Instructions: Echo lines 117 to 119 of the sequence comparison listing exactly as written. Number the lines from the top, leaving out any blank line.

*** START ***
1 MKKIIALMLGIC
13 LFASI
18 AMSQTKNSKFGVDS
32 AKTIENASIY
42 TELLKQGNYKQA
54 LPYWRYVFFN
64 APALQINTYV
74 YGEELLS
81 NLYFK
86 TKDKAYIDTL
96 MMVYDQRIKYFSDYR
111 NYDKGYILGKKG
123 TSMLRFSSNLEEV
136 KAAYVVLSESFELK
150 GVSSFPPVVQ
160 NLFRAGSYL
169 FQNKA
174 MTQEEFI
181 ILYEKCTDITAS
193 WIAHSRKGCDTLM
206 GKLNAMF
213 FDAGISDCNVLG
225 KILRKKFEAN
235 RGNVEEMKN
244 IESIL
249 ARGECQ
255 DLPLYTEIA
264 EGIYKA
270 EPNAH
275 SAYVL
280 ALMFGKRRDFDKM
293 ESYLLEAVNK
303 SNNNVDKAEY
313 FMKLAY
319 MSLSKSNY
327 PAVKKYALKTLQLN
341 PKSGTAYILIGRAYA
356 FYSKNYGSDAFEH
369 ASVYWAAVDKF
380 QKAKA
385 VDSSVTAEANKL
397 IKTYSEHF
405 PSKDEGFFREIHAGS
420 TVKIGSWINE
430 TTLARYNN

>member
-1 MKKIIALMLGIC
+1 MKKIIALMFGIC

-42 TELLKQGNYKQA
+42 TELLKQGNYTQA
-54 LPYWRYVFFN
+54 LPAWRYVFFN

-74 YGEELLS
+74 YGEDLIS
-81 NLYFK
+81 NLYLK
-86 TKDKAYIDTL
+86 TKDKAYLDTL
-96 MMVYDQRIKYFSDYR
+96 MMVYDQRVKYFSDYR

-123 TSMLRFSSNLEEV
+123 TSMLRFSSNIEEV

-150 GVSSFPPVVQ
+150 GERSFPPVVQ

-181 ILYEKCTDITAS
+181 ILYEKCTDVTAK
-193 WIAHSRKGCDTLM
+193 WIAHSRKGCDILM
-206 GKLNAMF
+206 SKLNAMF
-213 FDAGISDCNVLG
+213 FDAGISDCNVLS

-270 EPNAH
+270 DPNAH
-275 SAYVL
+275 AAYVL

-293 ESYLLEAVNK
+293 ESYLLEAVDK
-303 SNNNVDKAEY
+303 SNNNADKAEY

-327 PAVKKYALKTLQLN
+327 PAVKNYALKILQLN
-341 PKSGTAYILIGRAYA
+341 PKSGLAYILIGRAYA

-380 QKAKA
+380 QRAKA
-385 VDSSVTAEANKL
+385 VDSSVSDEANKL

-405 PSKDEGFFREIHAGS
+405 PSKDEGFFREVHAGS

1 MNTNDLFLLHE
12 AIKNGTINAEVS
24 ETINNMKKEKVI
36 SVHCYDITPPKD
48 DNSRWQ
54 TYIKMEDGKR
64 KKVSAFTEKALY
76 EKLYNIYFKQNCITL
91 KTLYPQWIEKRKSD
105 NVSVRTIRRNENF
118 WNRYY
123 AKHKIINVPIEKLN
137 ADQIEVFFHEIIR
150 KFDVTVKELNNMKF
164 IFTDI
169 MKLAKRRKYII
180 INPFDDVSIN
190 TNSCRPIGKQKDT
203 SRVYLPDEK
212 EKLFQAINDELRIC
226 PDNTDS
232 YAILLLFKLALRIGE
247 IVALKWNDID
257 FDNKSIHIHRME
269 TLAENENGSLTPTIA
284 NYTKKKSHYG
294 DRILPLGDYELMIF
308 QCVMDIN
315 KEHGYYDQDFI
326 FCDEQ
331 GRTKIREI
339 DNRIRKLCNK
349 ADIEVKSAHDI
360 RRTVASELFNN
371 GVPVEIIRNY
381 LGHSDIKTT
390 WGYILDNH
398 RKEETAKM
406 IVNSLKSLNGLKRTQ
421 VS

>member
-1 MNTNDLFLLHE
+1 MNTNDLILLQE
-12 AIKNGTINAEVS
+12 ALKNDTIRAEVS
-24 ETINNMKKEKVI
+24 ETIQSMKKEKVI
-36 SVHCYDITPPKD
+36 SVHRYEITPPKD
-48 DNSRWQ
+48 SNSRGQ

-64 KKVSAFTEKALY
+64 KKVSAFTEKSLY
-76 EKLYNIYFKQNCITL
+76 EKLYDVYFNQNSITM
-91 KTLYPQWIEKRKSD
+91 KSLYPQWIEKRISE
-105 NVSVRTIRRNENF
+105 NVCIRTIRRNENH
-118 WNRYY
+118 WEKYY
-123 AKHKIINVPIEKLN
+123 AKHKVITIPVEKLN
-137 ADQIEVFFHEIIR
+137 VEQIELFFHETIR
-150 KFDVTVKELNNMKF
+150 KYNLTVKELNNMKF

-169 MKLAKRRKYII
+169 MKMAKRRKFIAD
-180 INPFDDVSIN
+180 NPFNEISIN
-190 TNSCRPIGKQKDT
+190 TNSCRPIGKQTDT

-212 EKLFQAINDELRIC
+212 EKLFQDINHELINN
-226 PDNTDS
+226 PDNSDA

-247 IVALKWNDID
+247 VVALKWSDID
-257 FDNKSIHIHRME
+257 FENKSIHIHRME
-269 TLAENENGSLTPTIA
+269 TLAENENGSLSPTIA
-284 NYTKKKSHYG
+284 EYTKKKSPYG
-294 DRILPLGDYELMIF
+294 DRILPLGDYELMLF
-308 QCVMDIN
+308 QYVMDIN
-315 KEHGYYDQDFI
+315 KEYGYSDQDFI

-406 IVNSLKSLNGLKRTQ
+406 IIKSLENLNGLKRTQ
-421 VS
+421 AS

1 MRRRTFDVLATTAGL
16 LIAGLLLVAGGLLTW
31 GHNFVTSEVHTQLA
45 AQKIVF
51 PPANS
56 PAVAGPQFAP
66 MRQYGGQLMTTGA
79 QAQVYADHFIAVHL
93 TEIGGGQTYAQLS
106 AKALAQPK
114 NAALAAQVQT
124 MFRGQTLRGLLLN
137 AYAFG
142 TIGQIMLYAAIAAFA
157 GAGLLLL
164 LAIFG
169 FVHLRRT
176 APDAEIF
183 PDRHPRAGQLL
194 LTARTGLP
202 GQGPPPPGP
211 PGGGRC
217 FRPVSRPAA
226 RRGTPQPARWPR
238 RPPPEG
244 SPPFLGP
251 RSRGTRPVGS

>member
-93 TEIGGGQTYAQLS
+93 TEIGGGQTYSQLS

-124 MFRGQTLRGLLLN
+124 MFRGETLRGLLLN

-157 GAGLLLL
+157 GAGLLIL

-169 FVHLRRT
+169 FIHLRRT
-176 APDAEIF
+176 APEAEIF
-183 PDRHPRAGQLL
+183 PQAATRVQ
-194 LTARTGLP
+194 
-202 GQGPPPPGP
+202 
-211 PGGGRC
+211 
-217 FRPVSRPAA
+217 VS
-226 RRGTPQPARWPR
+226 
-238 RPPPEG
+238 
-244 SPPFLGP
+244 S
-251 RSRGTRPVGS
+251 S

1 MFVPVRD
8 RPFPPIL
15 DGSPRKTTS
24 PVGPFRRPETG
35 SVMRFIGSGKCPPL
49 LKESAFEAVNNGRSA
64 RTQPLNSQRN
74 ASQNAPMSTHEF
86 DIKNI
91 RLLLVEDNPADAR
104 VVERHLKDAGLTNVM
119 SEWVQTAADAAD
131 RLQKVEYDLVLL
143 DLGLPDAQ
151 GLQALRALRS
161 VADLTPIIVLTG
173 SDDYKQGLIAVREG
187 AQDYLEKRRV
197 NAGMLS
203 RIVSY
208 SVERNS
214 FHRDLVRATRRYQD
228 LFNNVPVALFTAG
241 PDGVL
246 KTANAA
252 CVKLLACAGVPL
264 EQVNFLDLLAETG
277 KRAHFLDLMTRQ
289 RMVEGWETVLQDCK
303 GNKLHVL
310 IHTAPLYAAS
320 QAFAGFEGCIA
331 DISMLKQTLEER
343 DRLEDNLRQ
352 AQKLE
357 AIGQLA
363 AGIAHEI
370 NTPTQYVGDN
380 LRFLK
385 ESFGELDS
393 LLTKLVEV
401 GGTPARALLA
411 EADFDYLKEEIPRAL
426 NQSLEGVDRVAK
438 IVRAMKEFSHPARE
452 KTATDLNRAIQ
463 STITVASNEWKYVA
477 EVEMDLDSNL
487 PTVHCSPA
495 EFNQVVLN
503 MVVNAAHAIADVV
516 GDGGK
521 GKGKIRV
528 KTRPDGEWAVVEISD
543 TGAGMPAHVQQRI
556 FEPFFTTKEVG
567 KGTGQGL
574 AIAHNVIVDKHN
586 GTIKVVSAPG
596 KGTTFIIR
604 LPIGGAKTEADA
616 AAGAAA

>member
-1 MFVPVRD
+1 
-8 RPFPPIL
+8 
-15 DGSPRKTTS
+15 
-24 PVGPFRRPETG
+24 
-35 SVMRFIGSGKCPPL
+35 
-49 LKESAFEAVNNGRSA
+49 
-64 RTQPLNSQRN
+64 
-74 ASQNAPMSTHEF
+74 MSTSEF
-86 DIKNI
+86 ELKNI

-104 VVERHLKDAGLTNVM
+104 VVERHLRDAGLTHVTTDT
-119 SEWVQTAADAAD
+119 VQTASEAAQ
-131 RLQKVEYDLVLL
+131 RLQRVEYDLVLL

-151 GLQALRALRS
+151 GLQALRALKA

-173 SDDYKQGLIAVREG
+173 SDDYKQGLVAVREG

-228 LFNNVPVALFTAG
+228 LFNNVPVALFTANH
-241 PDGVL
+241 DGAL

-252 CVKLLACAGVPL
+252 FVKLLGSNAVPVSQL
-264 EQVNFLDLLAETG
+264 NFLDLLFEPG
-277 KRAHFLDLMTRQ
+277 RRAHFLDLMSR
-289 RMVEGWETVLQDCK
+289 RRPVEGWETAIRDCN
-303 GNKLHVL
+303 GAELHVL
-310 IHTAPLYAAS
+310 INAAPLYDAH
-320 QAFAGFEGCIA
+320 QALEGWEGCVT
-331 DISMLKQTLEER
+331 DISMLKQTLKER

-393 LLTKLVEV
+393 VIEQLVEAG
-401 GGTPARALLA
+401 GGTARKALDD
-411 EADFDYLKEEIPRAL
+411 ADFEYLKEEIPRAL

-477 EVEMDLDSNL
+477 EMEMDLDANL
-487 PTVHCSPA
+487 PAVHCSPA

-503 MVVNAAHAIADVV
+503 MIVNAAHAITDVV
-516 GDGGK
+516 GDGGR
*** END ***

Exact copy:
294 DRILPLGDYELMIF
308 QCVMDIN
315 KEHGYYDQDFI